EngSci students take flight in microgravity to unravel physics mystery

Update Aug 1, 2017:  Check out the team’s Twitter feed feed for photos and videos from their flight.

Originally posted July 24, 2017

Not many of us get to experience what it’s like to float in space.  This week several of our students will get to experience the next best thing — a flight on a microgravity aircraft where they will try to unravel a complex physics process.

Collectively known as Team AVAIL (Analyzing Viscosity and Inertia in Liquids), Neell Young (EngSci 1T4 + PEY, MASc Student UTIAS), Caulan Rupke, Michael Lawee and Andrew Ilersich (all Year 4 EngSci) will conduct experiments on a phenomenon known as the “liquid rope coil” effect.

See a video of the effect and learn more about the team’s mission.

Team AVAIL — left to right, Caulan Rupke (Year 4 EngSci), Neell Young (EngSci 1T4 + PEY, UTIAS MASc candidate), Andrew Ilersich and Michael Lawee (both Year 4 EngSci) — has designed a physics experiment that will be carried out in simulated microgravity. Their results could accelerate the use of 3D printers to address key challenges for long-term space missions. (Photo credit: Team AVAIL)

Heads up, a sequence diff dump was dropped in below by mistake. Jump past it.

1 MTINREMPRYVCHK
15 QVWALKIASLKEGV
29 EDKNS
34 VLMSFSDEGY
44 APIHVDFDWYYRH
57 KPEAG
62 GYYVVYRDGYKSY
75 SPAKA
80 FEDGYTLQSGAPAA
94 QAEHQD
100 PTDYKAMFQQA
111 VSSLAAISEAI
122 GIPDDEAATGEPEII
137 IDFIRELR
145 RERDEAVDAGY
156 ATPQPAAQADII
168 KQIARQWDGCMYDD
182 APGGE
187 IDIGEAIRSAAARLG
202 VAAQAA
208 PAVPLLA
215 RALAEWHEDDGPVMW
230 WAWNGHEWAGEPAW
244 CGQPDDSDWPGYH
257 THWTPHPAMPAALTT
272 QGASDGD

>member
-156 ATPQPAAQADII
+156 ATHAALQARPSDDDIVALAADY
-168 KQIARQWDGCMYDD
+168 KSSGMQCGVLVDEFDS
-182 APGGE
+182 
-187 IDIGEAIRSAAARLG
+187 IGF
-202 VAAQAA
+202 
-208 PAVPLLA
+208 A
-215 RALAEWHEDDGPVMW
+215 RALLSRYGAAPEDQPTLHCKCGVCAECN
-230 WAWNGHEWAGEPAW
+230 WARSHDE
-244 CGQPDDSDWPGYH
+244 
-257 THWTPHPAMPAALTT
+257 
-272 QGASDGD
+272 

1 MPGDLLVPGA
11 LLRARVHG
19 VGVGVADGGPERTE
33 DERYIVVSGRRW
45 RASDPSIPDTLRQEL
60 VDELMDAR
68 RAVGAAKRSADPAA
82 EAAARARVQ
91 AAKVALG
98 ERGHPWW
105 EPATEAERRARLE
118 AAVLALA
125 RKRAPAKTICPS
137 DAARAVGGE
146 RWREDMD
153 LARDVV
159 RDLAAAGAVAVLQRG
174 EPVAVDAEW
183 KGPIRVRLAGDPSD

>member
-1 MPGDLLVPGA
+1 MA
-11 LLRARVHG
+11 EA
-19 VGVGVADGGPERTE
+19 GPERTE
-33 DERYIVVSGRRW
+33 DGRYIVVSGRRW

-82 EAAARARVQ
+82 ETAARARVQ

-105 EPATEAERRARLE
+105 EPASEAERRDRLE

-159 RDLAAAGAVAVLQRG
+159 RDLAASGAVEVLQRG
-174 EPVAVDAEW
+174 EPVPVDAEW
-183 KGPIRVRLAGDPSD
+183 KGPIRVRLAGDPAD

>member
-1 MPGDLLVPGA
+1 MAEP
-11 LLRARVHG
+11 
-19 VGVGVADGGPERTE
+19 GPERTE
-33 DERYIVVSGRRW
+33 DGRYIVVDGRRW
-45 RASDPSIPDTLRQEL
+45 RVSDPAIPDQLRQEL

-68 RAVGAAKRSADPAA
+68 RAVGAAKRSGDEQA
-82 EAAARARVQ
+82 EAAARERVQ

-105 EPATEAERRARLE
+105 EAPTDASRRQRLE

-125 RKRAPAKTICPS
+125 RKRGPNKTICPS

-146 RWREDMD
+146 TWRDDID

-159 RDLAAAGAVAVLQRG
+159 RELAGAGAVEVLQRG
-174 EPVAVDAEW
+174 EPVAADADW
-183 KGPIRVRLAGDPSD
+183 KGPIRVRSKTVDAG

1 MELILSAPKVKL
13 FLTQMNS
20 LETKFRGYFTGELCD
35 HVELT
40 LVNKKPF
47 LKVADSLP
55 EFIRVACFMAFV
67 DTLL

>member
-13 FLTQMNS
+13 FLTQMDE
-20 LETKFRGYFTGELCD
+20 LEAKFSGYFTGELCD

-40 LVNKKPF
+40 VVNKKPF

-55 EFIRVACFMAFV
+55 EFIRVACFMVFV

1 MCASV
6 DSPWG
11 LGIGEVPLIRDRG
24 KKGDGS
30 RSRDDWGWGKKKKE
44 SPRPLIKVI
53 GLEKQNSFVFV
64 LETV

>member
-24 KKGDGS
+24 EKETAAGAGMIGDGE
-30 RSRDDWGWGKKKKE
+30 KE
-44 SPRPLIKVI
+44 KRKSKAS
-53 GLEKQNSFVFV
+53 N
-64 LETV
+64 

Their work will have implications for 3D printing in microgravity during long-term space missions.  Here on Earth, it could also help develop 3D printing techniques for new porous materials for use in biomedical engineering.

The team is in Ottawa July 24 – 28 for a flight on the National Research Council’s Falcon 20 aircraft.  Read about their mission and follow their progress on Twitter and Youtube.